To do this, we need to add three actions to this controller. First, we will add a new action for displaying the new person form. This action is similar to the input action we created last week. Second, we add a create action that the form gets submitted to. This action is similar to the output action we created last week, but instead of printing out the result, we want to save the data in the form to the database. Finally, we will add an index action for listing all the current people in the database. (index is the computer term for a listing of something.)

To start, we first need to add empty actions to the controller app/controllers/people_controller.rb:

class PeopleController < ApplicationController
  def new
    @person = Person.new
  end

  def create
  end

  def index
  end
end

Note that I added a little bit of code in the new action. This code creates a blank new Person object. This object is not actually saved to the database until you run the @person.save method.

Look at Routes

Whenever you create new actions in a controller, you need to make sure that there is a route that allows the user to access that action. If you go look at your config/routes.rb file, you will find that the generator added one line to that file already: resources :people

This line looks very different from our match lines we’ve seen before. That’ OK; this line actually does a LOT for us. It actually creates seven standard routes. To see the routes, go to the command line and run the command

$ rake routes

The output should look like this:

     Prefix Verb   URI Pattern                Controller#Action
     people GET    /people(.:format)          people#index
            POST   /people(.:format)          people#create
 new_person GET    /people/new(.:format)      people#new
edit_person GET    /people/:id/edit(.:format) people#edit
     person GET    /people/:id(.:format)      people#show
            PATCH  /people/:id(.:format)      people#update
            PUT    /people/:id(.:format)      people#update
            DELETE /people/:id(.:format)      people#destroy

As you can see, this list seven different actions (on the right hand side) that already have routes created for them. We will only use 3 of them today: index, new, and create. Note the URLs that were created: /people goes to the index action, and /people/new goes to the new action. (Also, if you POST a form to the /people url, then it will go to the create action.) It looks like rails already created our routes for us, so we can move on to creating the views.

New Person View

Whenever we create new actions in a controller, we should also need to create the associated view files. But in this case, we only need views for new and list; create doesn’t display anything.

We will begin by creating the new view. Remembering the lessons from the last few weeks, this view will be located in app/views/people/new.html.erb.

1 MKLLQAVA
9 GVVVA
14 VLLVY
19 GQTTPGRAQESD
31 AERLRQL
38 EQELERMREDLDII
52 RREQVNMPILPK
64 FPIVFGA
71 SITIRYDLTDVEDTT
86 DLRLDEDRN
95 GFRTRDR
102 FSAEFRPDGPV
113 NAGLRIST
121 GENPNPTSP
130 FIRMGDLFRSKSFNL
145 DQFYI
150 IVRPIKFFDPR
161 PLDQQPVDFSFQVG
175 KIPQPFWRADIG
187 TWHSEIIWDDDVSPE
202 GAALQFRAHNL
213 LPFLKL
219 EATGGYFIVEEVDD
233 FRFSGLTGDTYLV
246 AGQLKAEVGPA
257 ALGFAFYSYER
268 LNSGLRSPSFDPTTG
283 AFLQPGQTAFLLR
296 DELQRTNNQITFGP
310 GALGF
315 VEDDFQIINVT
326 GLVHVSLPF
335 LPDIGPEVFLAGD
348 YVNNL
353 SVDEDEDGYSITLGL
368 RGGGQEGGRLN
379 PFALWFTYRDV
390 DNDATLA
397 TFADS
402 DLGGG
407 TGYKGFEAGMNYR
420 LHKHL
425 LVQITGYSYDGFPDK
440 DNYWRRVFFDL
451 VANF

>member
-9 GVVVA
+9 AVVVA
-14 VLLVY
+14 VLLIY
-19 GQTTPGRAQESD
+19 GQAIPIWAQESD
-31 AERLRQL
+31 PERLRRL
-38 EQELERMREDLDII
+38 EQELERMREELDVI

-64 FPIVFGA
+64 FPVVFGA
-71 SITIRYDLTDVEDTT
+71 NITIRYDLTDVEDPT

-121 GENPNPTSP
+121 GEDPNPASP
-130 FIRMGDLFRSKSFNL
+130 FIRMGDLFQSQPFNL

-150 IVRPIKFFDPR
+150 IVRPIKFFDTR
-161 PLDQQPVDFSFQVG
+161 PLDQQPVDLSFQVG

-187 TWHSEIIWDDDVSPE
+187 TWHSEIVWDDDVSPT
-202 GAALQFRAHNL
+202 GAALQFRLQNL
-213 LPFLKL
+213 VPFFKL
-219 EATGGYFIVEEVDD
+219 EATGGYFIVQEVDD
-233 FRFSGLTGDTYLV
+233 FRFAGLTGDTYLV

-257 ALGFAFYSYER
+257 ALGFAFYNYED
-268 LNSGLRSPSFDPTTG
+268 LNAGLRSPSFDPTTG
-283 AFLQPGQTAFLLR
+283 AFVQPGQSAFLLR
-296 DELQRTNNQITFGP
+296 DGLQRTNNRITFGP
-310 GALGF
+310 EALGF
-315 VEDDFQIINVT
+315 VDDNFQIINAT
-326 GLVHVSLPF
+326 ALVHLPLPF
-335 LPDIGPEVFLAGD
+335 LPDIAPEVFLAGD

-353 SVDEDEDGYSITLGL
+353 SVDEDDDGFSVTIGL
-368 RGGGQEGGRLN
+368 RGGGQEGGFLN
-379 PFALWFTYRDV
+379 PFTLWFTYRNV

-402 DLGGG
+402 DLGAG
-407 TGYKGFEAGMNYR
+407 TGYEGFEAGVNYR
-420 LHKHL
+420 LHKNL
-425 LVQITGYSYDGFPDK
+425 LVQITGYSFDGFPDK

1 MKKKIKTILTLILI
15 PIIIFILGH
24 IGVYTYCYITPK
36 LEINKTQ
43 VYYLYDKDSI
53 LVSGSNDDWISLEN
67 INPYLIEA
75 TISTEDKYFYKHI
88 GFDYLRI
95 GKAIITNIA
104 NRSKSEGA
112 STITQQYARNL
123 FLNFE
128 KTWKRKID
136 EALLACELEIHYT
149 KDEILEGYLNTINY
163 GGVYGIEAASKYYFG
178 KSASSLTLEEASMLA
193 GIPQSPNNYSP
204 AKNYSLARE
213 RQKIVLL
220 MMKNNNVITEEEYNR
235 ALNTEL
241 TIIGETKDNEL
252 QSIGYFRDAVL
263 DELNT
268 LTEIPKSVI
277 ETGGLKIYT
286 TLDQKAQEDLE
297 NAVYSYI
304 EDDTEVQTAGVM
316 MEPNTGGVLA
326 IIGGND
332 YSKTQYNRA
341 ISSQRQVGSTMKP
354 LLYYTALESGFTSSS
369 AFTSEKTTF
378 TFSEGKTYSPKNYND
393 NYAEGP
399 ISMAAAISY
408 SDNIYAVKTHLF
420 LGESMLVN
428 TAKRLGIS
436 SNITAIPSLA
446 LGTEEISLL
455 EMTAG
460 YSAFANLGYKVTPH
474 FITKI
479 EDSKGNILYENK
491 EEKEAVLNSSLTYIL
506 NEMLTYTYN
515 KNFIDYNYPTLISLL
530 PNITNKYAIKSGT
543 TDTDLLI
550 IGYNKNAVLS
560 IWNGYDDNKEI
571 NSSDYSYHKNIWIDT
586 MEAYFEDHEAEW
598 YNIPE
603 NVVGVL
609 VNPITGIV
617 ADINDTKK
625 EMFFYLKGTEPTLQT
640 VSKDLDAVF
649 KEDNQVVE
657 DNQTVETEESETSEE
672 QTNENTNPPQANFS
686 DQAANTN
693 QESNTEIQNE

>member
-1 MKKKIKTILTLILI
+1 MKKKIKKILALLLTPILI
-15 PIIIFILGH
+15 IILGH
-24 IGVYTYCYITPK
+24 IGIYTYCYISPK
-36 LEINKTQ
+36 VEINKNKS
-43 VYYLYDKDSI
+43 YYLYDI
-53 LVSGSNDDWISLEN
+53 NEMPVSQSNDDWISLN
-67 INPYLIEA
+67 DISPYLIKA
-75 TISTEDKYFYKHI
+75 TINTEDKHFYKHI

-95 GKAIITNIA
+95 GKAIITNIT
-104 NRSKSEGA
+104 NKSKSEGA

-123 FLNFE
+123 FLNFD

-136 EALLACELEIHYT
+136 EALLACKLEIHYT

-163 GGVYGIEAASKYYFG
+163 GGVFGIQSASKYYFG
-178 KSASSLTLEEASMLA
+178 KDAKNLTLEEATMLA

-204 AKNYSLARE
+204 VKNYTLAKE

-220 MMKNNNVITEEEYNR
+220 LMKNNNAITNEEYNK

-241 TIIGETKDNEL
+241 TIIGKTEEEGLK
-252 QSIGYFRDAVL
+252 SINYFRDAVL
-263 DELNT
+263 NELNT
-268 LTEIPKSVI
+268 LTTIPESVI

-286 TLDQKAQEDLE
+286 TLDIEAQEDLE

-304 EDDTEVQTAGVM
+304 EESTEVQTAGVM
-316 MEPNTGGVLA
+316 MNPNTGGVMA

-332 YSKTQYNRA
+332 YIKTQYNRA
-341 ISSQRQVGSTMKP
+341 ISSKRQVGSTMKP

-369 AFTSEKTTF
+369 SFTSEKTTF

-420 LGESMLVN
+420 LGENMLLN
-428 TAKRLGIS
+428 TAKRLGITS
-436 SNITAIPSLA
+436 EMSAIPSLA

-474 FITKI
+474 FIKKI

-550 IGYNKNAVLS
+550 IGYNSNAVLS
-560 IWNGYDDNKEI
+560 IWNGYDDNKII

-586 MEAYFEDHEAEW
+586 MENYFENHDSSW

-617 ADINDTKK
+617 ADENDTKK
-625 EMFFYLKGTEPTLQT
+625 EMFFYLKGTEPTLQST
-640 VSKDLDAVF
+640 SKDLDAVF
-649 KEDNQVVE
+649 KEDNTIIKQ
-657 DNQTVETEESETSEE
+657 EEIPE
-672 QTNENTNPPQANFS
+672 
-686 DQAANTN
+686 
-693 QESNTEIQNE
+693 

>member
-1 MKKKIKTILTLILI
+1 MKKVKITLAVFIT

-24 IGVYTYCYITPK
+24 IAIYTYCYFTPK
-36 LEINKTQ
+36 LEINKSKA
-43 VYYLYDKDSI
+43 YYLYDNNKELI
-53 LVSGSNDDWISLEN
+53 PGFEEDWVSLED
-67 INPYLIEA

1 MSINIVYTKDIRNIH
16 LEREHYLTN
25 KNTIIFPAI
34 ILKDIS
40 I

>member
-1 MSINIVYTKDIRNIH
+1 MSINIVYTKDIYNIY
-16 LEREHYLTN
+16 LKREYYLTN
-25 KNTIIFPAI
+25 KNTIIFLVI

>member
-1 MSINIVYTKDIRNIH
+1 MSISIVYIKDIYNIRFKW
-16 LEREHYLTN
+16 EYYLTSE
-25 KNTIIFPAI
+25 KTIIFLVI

To create a new person, we should create a form to do this, much like last week. But we can take advantage of some built-in rails magic to make this easy:

form_for(@person) do |f|
Creates a new form specifically for the object specified

Lets create the following view; it should look similar to, but not exactly the same, as the forms you created last week:

 <h1>New Person</h1>
  <%= form_for(@person) do |f| %>
    First Name: <%= f.text_field :first_name %><br />
    Last Name: <%= f.text_field :last_name %><br />
    <%= f.submit %>
  <% end %>

The form_for line creates a new form, but also specifies that this form is specifically for the Person model, and uses the @person object for values. Note that when this form is submitted, it will automatically go to the create action.

Check your work. Run a server and go to http://webdev.cas.msu.edu:xxxx/people/new

Create the New Person Object

Next, we need to fill in the create action that actually creates a new Person object and saves it to the database. There are three steps to creating a new person object.

First, we need to tell rails which parameters to expect from the form. The data from the form comes in an automatic variable called params. We can call the function .permit() on it to tell rails to allow specific values from the form:

@params = params.require(:person).permit(:first_name, :last_name)

Second, we need to create a new Person object with the information from the form:

@person = Person.new(@params)

This will create a new Person object and fill in the values that were in the form that was submitted. However, it isn’t saved to the database yet. So the third step is to save to the database:

@person.save

Finally, we want to then redirect the user to the full list of people. To do that, we will use the redirect_to function. Because we are redirecting the user, we don’t need a view page for this action.

redirect_to(url)
Automatically redirects the user to a different controller and action.

So, the final create action (which belongs in the controller) should look like this: